I came into religion through the liberal route, starting with sociology of religion research that showed the unawareness of theology by churchgoers, and that this was deliberate. Those intending for ministry learnt liberal Christian theology and then in general went on to ignore it as they went into pastoral ministry.
I was told by one Methodist minister that Honest to God from 1962 by Bishop J A T Robinson was "old hat" but then too dangerous to introduce. He was minister of one of the groups I studied using participant observation. I found a liberal Methodist minister to interview. He recommended I read Hans Kùng's 1973 brick called On Being a Christian and indeed I acquired my own copy. Kùng is an ecumenically-minded marginalised Roman Catholic theologian.
My background was as an agnostic encountering the University of Essex chaplaincy in 1982. It's chaplain went on to be known for his Animal Theology and less so for his interesting treatment of Karl Barth - had he focussed on The Spirit as he had on Christ. His daughter Clair grew up to be a chip off the block as she promotes Animal Theology on liberation, ecological, and contextual theologies and her theologian of choice (comparative disappointment) was liberationist Leonardo Boff. Both father and daughter assume a trinitarian theology but run the Oxford Centre for Animal Ethics concerning sentient animals on a multi-faiths basis.
Today's theological language has narrowed, so that people like the Linzeys, Colin Coward and even myself are counted as 'Progressive' despite huge differences between us. I would not count as Christian despite sharing many concerns and some methods of Christian progressives. I'm looking for a religious humanist theology, one that does extend to sentient animals.
Too much of revisionism is based on opposing literalists of the Bible. I don't really care about them. They are easy targets. So many American Deconstructionists come from one-time fundamentalists who've become secular and saddled with personal burdens of history. This has never been true for me. I'm more interested in why so few take on the likes of Rowan Williams and their sophisticated mythology. I recall Rowan Williams telling disc jockey Simon Mayo that the advent and Christian narratives are indeed historical, when Williams knew perfectly well that they are not. As Williams became Archbishop of Canterbury, the Virgin Birth increased in importance, whatever that meant. Williams gets so stuck in the detail that he forgets the detail of tradition is not the same as historical; it has historical expression but does not have an historical basis. In other words, he deals in lies rather than truths. I bought Williams's recent Looking East in Winter and read his methodology of getting stuck into comparative obscurity, as if being obscure passes a test of credibility. Well, it does not. Rules of communicating still apply and a purpose of writing and speaking is to be understood.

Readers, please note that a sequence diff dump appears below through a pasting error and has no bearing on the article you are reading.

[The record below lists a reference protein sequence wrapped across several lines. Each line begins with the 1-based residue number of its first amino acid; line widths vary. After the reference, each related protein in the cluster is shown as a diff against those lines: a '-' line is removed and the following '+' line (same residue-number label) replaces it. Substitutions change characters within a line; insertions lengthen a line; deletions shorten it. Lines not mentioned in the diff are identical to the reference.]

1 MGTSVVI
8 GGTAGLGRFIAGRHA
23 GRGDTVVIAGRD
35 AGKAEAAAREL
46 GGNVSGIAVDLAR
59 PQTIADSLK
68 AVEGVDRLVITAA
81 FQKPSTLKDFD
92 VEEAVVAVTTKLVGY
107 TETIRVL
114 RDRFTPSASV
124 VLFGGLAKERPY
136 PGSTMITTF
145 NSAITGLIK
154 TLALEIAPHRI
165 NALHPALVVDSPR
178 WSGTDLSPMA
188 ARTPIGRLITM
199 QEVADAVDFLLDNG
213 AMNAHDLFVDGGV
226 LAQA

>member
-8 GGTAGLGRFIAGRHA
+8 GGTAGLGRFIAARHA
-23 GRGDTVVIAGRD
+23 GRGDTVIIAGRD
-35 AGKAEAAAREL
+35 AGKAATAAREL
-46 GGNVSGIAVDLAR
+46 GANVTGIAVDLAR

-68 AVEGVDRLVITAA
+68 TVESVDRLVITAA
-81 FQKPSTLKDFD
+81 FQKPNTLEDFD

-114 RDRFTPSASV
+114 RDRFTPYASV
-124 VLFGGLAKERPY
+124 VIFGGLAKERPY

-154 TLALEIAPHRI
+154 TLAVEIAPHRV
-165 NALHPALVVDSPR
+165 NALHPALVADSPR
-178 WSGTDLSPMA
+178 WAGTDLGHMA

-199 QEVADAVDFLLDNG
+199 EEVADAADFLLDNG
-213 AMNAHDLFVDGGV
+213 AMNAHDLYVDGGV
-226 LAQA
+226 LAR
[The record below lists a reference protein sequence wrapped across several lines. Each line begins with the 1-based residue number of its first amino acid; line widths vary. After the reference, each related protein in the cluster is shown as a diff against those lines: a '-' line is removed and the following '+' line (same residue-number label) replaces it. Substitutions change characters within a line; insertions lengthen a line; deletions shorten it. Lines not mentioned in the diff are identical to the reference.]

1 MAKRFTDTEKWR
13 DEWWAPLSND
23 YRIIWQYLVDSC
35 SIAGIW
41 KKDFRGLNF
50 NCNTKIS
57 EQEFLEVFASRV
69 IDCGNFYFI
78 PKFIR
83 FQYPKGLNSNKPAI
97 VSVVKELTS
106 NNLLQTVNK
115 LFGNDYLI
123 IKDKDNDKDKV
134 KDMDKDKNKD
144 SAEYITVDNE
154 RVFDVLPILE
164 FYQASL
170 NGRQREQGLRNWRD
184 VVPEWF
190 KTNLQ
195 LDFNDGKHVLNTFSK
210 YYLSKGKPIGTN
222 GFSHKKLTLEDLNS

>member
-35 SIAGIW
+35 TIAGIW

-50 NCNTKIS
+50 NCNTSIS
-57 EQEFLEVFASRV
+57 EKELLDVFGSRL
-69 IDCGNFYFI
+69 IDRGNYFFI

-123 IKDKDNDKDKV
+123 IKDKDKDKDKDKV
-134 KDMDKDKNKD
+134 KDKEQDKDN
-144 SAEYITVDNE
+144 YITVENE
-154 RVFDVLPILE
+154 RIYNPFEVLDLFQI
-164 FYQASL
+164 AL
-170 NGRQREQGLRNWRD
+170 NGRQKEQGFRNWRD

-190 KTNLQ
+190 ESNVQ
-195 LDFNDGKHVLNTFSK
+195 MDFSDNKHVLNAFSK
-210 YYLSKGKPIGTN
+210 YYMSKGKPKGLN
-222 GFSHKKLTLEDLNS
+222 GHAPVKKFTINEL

I'm as capable of doing Christian theology as anyone else. My preferred route is the more historical. The whole nativity matter is about when Jesus is apparently God acquiring humanity or a human becoming God. Some said or say it is at his resurrection, others that it was at his baptism by John, others at his birth, and then they are supposed to maintain that Christ was eternally divine (although John's Gospel refers to the beginning - this is not quite the same thing).
John's Gospel is most explicit that Jesus had divinity, with all of the 'I Am' statements, although there are also God the Father only type statements. As for the other Synoptic Gospels, the most 'divine' is arguably Mark where others failed to understand Jesus's mission. However, Mark's possible divinity and Jesus as Messiah is in the context of a coming new reality that would eject Roman rule in place of the Son of Man, the King of the Jews, establishing the twelve tribes of Israel and the Kingdom of God within which even Gentiles would experience the benefits.